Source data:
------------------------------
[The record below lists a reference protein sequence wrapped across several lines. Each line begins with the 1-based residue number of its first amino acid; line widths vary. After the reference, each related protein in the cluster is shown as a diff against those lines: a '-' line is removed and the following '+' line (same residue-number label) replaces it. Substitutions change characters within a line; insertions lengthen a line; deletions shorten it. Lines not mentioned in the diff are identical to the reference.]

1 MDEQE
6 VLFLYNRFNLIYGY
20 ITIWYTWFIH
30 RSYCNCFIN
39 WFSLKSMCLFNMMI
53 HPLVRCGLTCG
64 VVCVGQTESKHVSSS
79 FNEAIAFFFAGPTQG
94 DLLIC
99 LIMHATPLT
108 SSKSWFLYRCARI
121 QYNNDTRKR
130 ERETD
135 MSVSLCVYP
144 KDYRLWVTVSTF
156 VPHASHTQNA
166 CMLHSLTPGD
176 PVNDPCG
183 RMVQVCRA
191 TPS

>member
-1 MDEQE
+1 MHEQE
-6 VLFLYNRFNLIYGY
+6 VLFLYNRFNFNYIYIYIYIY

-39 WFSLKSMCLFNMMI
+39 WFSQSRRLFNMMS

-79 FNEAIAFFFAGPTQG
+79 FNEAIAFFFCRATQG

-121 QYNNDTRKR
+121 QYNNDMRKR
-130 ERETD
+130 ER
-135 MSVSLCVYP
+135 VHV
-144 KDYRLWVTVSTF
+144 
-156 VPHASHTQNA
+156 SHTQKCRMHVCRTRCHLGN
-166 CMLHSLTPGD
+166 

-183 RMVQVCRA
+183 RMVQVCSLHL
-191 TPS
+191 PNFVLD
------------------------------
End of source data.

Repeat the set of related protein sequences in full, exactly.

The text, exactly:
[The record below lists a reference protein sequence wrapped across several lines. Each line begins with the 1-based residue number of its first amino acid; line widths vary. After the reference, each related protein in the cluster is shown as a diff against those lines: a '-' line is removed and the following '+' line (same residue-number label) replaces it. Substitutions change characters within a line; insertions lengthen a line; deletions shorten it. Lines not mentioned in the diff are identical to the reference.]

1 MDEQE
6 VLFLYNRFNLIYGY
20 ITIWYTWFIH
30 RSYCNCFIN
39 WFSLKSMCLFNMMI
53 HPLVRCGLTCG
64 VVCVGQTESKHVSSS
79 FNEAIAFFFAGPTQG
94 DLLIC
99 LIMHATPLT
108 SSKSWFLYRCARI
121 QYNNDTRKR
130 ERETD
135 MSVSLCVYP
144 KDYRLWVTVSTF
156 VPHASHTQNA
166 CMLHSLTPGD
176 PVNDPCG
183 RMVQVCRA
191 TPS

>member
-1 MDEQE
+1 MHEQE
-6 VLFLYNRFNLIYGY
+6 VLFLYNRFNFNYIYIYIYIY

-39 WFSLKSMCLFNMMI
+39 WFSQSRRLFNMMS

-79 FNEAIAFFFAGPTQG
+79 FNEAIAFFFCRATQG

-121 QYNNDTRKR
+121 QYNNDMRKR
-130 ERETD
+130 ER
-135 MSVSLCVYP
+135 VHV
-144 KDYRLWVTVSTF
+144 
-156 VPHASHTQNA
+156 SHTQKCRMHVCRTRCHLGN
-166 CMLHSLTPGD
+166 

-183 RMVQVCRA
+183 RMVQVCSLHL
-191 TPS
+191 PNFVLD